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How to open third-party applications from unidentified developers in macOS

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Apple has an integrated way to protect you from opening potentially malicious applications on your computer in Mac OS X Lion, Mountain Lion, Mavericks, Yosemite, El Capitan and macOS Sierra.

This configuration, called Gatekeeper, will never prevent you from installing applications from the Mac App Store, but you can do it from anywhere else. If it is an application that you are sure you want to install on your system, here is how to do it.

Gatekeeper options selection

Open your System Preferences and go to Security and Privacy.

In the General tab, see a section called Allow application downloads. To change this setting, you must click on the lock icon below and enter your administrator password. Once that is out of the way, you can choose between three options:

  • Mac App Store
  • Mac App Store and developers identified
  • Anywhere

# 1: Only the Mac App Store

The safest option to choose here will be the Mac App Store, since Apple reviews all the applications that are accepted in your store and can quickly remove them if necessary. Basically, you will know that your Mac will be as free of malware as possible if you use this option only.

# 2: Mac App Store and trusted developers

The following option also relies on identified developer applications, which are basically developers with a unique Apple developer ID that have their applications digitally signed.

This is the option I use, since Apple can verify that there has been no manipulation of the applications since they were signed.

# 3: Apps from anywhere

The last option, Anywhere, obviously eliminates the Gatekeeper blocking capabilities on your Mac, allowing you to install and open any application outside the Internet, including Automator applications made by individuals.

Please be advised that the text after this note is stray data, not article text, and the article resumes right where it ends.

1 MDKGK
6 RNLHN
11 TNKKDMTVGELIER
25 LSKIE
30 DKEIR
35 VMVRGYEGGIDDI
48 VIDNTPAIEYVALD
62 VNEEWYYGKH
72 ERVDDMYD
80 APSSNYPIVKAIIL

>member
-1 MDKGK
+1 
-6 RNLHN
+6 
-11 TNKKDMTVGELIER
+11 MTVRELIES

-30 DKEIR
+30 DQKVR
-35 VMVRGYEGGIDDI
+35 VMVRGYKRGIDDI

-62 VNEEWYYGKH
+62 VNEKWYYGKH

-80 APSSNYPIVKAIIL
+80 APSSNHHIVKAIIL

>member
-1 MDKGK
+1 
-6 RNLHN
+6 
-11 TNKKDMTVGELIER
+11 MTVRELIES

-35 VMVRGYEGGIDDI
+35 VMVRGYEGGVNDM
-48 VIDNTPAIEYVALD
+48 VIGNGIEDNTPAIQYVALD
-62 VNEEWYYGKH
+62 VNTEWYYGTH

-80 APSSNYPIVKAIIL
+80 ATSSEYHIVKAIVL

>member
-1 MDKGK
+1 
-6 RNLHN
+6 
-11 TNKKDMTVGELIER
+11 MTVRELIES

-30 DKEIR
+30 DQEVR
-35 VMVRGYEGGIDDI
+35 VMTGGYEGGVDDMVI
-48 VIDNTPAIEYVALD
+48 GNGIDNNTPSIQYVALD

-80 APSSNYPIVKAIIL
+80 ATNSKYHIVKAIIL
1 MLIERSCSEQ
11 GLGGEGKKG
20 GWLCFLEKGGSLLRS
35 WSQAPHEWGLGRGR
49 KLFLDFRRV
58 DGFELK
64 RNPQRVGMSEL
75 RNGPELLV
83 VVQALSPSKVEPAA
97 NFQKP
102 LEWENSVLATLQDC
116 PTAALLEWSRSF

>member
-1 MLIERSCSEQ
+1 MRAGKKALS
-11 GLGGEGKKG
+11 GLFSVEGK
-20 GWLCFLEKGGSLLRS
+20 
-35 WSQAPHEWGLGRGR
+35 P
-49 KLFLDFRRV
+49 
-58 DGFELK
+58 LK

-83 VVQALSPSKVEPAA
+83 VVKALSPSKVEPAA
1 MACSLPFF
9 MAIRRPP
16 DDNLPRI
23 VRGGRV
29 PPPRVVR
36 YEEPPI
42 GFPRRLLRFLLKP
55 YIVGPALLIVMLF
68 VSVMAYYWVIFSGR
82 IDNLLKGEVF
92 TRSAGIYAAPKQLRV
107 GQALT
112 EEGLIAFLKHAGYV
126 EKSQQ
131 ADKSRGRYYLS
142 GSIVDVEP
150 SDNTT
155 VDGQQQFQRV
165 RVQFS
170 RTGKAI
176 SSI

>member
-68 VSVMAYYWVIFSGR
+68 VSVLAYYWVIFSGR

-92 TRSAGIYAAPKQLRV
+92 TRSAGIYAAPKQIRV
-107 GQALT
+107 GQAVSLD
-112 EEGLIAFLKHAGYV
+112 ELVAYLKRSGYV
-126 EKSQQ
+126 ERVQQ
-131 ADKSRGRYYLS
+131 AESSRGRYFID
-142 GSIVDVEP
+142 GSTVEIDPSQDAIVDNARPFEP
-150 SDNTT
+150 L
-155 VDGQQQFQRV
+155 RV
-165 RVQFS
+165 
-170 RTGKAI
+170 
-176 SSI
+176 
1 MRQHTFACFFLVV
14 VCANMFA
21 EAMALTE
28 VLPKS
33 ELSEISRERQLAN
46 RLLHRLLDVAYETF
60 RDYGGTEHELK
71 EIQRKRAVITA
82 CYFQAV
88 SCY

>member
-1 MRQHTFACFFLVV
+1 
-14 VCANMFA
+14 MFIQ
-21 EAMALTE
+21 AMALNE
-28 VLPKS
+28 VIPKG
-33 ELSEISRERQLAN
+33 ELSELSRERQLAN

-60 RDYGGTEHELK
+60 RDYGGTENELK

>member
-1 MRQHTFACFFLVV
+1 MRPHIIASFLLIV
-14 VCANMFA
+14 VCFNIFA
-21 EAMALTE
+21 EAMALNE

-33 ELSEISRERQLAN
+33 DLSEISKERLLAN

Sometimes these things have malware, so I would recommend using the option of identified developers and a good installation of applications that do not have a developer ID on a case-by-case basis.

Trust applications on a case-by-case basis

If you have selected the Mac App Store option and identified developers, whenever you download an application without a developer ID and try to open it, you will receive the following warning.

  • The application name cannot be opened because it comes from an unidentified developer

To avoid this restriction, select OK in the pop-up window to close it, then go to the Security & Privacy section of your System Preferences.

Below the Gatekeeper options in the General tab, see the application that has been locked to open it. To trust him, select Open anyway and you're done.

A shorter way to open them

If you do not want to enter the System Preferences to open an application for the first time as shown above, then simply click on Control + Click on the application in the Finder, then select Open.

You see a new pop-up window that will ask if you are sure you want to run the application on your Mac. You just have to press Open again and that's it.

Many thanks to Michael Cunningham for calling my attention to this trick in the comments that follow.

This is the best way to keep your Mac free of malware, while still downloading and using great applications that have not yet been signed.

This includes many Automator actions built by regular users to streamline a certain process, such as resizing images for the web automatically by simply dragging and dropping photos into the application.

If you create an Automator application yourself, Gatekeeper will not prevent you from opening it, since you have never downloaded it from the Internet, but anyone you get from us will.

For more information on how Gatekeeper works, see the Apple overview.

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